Six degrees of separation
degrees of separation is the theory that any person on the planet can be
connected to any other person on the planet through a chain of acquaintances
that has no more than five intermediaries. The concept of six degrees of
separation is often represented by a graph database, a type of NoSQL database
that uses graph theory to store, map and query relationships. Real-world
applications of the theory include power grid mapping and analysis, disease
transmission mapping and analysis, computer circuitry design and search
The theory was first proposed in 1929 by the Hungarian writer Frigyes Karinthy in a short story called "Chains." In the 1950s, Ithiel de Sola Pool (MIT) and Manfred Kochen (IBM) set out to prove the theory mathematically. Although they were able to phrase the question mathematically (given a set N of people, what is the probability that each member of N is connected to another member via k_1, k_2, k_3...k_n links?), after twenty years they were still unable to solve the problem to their own satisfaction.
In 1967, American sociologist Stanley Milgram devised a new way to test the theory, which he called "the small-world problem." Milgram randomly selected people in the midWest to send packages to a stranger located in Massachusetts. The senders knew the recipient's name, occupation and general location. Each participant was instructed to send the package to a person he knew on a first-name basis who was most likely, out of all the participant's friends, to know the target personally. That person would do the same, and so on, until the package was personally delivered to its target recipient. Although participants expected the chain to include at least a hundred intermediaries, it only took (on average) between five and seven intermediaries for each package to be delivered successfully.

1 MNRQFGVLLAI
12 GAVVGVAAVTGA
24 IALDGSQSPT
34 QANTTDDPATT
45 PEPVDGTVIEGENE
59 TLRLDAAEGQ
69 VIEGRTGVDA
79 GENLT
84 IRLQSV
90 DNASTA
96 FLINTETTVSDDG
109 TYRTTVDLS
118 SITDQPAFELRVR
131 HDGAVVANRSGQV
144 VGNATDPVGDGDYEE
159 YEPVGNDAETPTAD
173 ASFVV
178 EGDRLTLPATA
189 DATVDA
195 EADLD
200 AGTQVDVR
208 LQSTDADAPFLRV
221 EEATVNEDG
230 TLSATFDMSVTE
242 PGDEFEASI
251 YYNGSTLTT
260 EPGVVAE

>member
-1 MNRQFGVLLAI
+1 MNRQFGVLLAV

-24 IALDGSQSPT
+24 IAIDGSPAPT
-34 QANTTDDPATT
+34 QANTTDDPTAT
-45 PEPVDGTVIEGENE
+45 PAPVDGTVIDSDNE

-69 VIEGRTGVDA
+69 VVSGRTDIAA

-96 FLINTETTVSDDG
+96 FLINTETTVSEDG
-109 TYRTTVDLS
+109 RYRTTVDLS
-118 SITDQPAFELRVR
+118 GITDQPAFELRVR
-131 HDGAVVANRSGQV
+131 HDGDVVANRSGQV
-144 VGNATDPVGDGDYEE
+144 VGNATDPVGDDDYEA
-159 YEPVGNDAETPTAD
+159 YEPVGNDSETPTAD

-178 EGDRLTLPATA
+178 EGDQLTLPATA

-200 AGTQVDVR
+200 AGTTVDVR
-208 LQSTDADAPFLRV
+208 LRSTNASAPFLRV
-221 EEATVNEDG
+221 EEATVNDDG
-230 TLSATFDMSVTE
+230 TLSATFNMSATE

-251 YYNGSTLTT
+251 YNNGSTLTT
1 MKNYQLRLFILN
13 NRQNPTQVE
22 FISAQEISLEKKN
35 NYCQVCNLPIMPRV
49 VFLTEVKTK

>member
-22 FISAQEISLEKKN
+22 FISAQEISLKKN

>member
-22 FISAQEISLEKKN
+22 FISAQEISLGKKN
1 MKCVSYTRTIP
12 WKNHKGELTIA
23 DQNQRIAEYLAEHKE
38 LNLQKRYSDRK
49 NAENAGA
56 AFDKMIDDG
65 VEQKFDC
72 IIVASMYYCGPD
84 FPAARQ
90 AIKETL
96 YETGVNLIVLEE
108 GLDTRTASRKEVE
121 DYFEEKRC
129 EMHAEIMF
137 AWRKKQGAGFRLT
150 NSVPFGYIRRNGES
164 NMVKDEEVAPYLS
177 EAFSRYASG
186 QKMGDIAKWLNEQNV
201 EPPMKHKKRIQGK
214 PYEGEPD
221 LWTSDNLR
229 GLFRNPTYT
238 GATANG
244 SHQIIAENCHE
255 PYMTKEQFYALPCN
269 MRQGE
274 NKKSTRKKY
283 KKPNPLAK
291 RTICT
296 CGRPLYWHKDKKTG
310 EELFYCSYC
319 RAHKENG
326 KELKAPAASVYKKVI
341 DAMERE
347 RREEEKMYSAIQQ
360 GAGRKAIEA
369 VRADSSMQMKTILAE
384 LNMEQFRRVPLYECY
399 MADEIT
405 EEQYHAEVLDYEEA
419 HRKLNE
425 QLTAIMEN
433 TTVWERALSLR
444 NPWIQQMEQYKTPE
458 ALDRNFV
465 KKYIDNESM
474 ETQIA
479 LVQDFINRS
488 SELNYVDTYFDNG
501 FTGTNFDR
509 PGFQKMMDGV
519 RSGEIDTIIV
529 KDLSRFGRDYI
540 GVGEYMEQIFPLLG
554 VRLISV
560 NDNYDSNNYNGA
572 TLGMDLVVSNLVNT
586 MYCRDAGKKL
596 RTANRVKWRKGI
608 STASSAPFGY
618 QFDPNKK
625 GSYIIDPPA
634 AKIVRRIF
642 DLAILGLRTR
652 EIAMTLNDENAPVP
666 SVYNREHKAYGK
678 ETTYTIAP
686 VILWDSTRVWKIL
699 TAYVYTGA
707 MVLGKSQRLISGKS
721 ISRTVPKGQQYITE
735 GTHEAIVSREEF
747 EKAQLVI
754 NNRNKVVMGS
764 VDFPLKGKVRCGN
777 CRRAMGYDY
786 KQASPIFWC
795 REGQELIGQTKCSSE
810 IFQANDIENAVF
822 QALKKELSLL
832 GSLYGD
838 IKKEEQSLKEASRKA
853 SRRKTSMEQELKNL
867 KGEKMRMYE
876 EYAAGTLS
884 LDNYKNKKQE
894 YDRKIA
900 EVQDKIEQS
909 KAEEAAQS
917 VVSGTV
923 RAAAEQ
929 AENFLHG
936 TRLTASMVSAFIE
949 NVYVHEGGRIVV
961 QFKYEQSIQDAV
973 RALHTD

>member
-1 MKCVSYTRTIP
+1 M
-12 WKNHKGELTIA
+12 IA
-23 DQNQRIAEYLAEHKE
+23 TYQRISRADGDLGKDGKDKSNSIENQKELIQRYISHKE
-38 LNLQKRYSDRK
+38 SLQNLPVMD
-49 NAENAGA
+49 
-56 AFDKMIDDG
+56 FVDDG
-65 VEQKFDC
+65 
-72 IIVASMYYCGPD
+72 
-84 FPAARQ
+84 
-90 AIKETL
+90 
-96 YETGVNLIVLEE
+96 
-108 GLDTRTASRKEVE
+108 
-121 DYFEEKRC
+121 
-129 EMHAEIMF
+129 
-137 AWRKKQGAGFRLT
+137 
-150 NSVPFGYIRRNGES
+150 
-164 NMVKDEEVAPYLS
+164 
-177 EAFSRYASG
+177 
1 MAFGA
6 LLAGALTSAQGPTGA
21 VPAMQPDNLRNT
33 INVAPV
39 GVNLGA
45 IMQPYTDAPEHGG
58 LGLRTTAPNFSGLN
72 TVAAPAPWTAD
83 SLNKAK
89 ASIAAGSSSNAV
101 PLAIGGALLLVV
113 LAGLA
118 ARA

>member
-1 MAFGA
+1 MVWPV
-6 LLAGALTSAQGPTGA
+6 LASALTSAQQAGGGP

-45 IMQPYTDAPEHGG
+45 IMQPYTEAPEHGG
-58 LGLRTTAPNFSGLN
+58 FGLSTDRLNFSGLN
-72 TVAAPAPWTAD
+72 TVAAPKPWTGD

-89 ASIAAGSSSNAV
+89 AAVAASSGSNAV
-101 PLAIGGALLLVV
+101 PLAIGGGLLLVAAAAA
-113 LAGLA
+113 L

Milgram's findings were published in "Psychology Today" and inspired the phrase "six degrees of separation." Playwright John Guare popularized the phrase when he chose it as the title for his 1990 play. Although Milgram's findings were discounted after it was discovered that he based his conclusion on a very small number of packages, six degrees of separation became an accepted notion in pop culture after Brett C. Tjaden published a computer game on the University of Virginia's Web site based on the small-world problem.
Tjaden used the Internet Movie Database (IMDB) to document connections between different actors. The game, which asked website visitors to guess the number of connections between the actor Kevin Bacon and any other actor in the database, was called The Oracle of Bacon at Virginia. Time magazine selected it as one of the "Ten Best Web Sites of 1996."